A love story after 'and they lived happily ever after' | Inquirer Opinion

A love story after ‘and they lived happily ever after’

/ 06:00 AM February 14, 2022

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As children, we read stories about how a knight in shining armor saves and captivates the heart of a damsel in distress. We cringe through the sad phases but leap for joy when it finally reads “and they rode off into the sunset, and they lived happily ever after.” But in reality, life does not really end that way. More often than not, it leads us to paths we do not expect at all.

I got married at such a young age, straight from college, with just a year of work experience. I did not have the means to be paying for a whole wedding. I had to ask and rely on my parents for the payment, even when they did not approve of the thought of me getting married that early. But they eventually gave their blessings and I soon got married. I even wrote about how I was proposed to, published in Youngblood way back in 2007. Most people who read it said it was as if I had my very own fairy tale. And just like Snow White, Ariel and all the other Disney princesses, I knew I was going to have my own happy ending. Or so I thought.


My marriage was so very far from a fairy tale. I started being alone during the early stages of marriage. I did not have the conventional husband-and-wife or a mother-and-father life in our set up. Later on, I realized that the situation was slowly pulling me out of my very being – my family, friends, beliefs, principles, and even my values were changed according to his will. I slowly became a different person from who I used to be until I no longer knew who I was. I was cheated on so many times despite having a child. And as if that wasn’t enough, the same thing happened even after we already had two kids.


When he left us, I was so devastated, lost, hurt and depressed. I did not know where to begin and how to pick myself up. It felt as if I was thrown in a dumpster with practically nothing to start with. Despite having been somehow estranged from my own family, I packed up our things and went back home. I relied on my parents and sister to take care of me and my girls as we went through that rough patch.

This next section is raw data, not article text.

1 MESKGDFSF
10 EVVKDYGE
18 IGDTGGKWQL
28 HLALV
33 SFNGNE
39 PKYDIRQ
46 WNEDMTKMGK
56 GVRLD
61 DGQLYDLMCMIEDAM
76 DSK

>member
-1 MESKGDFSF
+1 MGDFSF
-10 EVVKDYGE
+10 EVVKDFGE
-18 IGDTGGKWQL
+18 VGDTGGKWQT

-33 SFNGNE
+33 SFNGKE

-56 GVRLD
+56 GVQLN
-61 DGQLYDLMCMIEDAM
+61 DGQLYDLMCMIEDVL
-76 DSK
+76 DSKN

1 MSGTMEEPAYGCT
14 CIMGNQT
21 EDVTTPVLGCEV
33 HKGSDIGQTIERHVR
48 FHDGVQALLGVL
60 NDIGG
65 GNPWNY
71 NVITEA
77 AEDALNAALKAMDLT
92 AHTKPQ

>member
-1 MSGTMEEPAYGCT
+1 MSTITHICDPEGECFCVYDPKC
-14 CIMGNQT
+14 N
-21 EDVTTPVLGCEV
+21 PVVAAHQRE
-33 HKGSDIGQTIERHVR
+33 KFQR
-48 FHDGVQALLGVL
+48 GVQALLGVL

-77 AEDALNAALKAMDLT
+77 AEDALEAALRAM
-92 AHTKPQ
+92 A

I was too focused on my broken heart that I failed to see my new reality. I was giving too much attention to the shattered pieces of my life that I forgot I had two little girls to look after. How could I mold them to be better people when I myself could not glue myself back together?

A year after we were abandoned, I was still in a muck. I could not get past what happened. I could not accept the fact that I have to raise my children without a father. I was scared that my girls would have to endure being bullied because they come from a broken family.

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After months and years of hard work, I soon realized that I could not be a good mother to these children of mine if I am not whole. Then all the old feelings came back rushing to me. The unexplainable feeling I felt when I first met each of them, how my tummy turned upside down when we first held hands, how my heart beat fast as we had our first kiss, and how tears slowly fell when we first hugged. The loss for words that I felt when I first saw my whole life in front of me. That feeling of recognizing that I am now a mother, when I heard their first cries and held them in my arms. And knowing that my life is not mine alone anymore.

I realized that while I was too focused on the love I lost, I was too blinded to see the love I had right in front me – the love I have for my two girls and their unending love for me. Not once did they blame me for their father leaving us. Not once did they make me feel unloved. Instead, they filled the gap I felt inside, even to the point of overflowing. The messages I get when I am at work, the times they shout my name when they see me arrive, the times they run to me when they’re scared or hurt, and the times they tell me they love and miss me — it’s these small gestures these kids do that make me realize I am and will always be deeply loved.

Being a solo parent can be quite challenging. I never imagined nor asked to be a mother and father all rolled into one. I fear for how I will be able to get through it, and how I will be able to raise these kids all by myself. However, our life is slowly bringing out the best in me. Realizing that these girls are all that I have, and that I am all that they have, makes me want to strive to be better. To do things better so I can give them a comfortable life, one filled with love and completeness.


I used to believe that love stories are just for couples. My love story isn’t about romantic love anymore, because it is now about an everlasting love. A love that knows no boundaries and a love that will last a lifetime, the love I have for my children and their love for me – in sickness and in health, for richer or poorer, ‘til death do us a part.


January Guia Caringal is a public relations officer from La Union. She loves reading books, watching movies, and being with her daughters. 


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